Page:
ARCHITECTS OF CHARACTER
S T A R T B U I L D I N G A G A I N
There is a temple in downtown Salt Lake City, Utah, that has a peculiar history. For nearly two years enduring poverty and hardship, Mormons placed the sandstone bases 2.4 meters deep.
Emotionally stunned remained the leader of that religious community, Brigham Young, when the director of the work informed him that because the foundations had been broken, two options remained for the building of the sacred temple.
First: Build a smaller temple with much less weight than originally planned. Second, start over and lose all the work they had done during those two years.
Brigham Young, opted for the second option by starting all over again. This story teaches us that just as the foundations of a building must be solid, the building of character must be done on the solid and firm foundation of integrity.
A fissure in this virtuous trait would jeopardize the construction of a noble, fine character with divinity traits. Without such a cracked foundation, symbolizing imperfections in character, the weight of a majestic building cannot be borne.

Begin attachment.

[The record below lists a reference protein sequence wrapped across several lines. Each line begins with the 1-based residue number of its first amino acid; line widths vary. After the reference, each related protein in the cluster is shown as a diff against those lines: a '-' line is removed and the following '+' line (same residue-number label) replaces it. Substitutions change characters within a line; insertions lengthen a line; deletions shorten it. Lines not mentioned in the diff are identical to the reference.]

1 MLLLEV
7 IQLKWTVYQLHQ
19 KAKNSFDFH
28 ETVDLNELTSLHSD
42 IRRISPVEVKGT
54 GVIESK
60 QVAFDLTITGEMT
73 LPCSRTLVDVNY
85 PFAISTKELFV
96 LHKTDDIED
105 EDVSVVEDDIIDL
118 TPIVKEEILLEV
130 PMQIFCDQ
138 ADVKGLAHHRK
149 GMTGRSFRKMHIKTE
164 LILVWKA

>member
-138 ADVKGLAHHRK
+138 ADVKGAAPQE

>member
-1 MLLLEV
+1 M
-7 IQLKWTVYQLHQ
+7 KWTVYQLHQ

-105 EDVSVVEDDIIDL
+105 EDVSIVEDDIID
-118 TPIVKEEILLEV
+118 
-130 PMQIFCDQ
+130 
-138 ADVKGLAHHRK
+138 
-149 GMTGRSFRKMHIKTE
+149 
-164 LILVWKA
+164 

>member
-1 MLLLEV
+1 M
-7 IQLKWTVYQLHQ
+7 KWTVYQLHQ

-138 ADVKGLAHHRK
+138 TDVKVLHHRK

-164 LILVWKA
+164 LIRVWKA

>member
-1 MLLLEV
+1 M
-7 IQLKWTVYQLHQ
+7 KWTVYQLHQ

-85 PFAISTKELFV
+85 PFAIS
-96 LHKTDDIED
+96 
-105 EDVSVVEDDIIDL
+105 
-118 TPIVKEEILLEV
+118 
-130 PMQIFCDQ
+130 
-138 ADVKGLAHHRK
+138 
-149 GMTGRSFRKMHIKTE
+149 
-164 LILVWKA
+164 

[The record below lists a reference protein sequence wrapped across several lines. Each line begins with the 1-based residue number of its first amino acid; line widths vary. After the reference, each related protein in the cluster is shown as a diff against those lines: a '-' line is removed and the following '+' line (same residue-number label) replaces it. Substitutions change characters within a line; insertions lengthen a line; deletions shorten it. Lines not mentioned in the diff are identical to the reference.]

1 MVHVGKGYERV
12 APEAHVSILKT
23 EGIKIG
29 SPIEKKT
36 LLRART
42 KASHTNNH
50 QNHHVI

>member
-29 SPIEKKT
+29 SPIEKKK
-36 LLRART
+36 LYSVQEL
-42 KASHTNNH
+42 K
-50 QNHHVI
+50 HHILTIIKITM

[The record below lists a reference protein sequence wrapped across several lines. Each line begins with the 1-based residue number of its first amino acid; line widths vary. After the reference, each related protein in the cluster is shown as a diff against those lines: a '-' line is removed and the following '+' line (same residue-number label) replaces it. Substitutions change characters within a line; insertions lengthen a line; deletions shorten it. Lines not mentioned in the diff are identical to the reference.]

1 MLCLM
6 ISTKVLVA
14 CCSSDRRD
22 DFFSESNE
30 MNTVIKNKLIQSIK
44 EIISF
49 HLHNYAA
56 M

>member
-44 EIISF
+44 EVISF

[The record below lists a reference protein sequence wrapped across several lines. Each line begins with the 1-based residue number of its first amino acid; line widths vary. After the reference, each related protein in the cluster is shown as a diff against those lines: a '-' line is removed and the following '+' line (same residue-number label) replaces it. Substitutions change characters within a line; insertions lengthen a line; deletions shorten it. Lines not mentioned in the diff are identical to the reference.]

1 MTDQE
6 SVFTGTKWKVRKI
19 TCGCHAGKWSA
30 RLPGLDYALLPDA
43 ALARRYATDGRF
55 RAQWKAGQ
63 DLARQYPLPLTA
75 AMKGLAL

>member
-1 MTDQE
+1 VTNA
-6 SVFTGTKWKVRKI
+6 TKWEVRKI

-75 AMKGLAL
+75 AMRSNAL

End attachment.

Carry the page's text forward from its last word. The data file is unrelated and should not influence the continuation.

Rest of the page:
It is also so when building character, how can we build the virtue of humility if pride does not allow us to recognize our weaknesses?
How can we build or develop the virtue of charity by being dishonest to our fellowmen, but on the contrary we take advantage of them?
How can we improve and correct ourselves, if we are liars and hide from others hypocritically and incorrectly our flaws?
Certainly integrity is at the root and basis of all virtue. Another very important factor in integrity is that it is makes decisions based on eternal implications. Many of our decisions if we are not wise will be made on the basis of immediate satisfactions, sacrificing things or values that will come out very costly in the long run.
Tad R. Callister, Integrity: Foundation of a Life
like Christ Liahona Feb 2013